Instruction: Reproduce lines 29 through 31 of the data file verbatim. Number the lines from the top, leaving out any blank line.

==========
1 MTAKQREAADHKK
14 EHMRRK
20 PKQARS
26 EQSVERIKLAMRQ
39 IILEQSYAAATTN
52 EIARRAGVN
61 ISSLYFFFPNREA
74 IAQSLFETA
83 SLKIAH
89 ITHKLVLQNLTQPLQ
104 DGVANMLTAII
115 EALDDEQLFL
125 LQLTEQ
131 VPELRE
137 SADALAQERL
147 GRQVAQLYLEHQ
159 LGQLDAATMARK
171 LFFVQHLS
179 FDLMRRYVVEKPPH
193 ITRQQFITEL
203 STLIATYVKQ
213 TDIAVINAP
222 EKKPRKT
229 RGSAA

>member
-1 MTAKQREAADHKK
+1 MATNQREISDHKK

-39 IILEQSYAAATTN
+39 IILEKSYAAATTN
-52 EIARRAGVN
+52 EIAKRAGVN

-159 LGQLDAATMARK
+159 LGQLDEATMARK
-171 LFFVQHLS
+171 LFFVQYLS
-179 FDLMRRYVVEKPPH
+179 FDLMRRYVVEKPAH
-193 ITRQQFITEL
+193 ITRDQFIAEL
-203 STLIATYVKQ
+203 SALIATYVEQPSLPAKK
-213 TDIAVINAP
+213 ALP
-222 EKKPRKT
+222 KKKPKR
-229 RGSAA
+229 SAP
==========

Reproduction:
+39 IILEKSYAAATTN
-52 EIARRAGVN
+52 EIAKRAGVN